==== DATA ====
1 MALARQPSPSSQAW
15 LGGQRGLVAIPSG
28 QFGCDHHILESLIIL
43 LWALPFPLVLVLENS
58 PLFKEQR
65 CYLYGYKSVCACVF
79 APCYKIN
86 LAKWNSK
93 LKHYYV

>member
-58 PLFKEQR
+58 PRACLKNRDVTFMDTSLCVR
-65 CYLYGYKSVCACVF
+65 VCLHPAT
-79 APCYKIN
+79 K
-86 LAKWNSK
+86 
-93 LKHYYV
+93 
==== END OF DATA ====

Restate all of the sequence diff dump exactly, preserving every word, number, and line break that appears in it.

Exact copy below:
1 MALARQPSPSSQAW
15 LGGQRGLVAIPSG
28 QFGCDHHILESLIIL
43 LWALPFPLVLVLENS
58 PLFKEQR
65 CYLYGYKSVCACVF
79 APCYKIN
86 LAKWNSK
93 LKHYYV

>member
-58 PLFKEQR
+58 PRACLKNRDVTFMDTSLCVR
-65 CYLYGYKSVCACVF
+65 VCLHPAT
-79 APCYKIN
+79 K
-86 LAKWNSK
+86 
-93 LKHYYV
+93 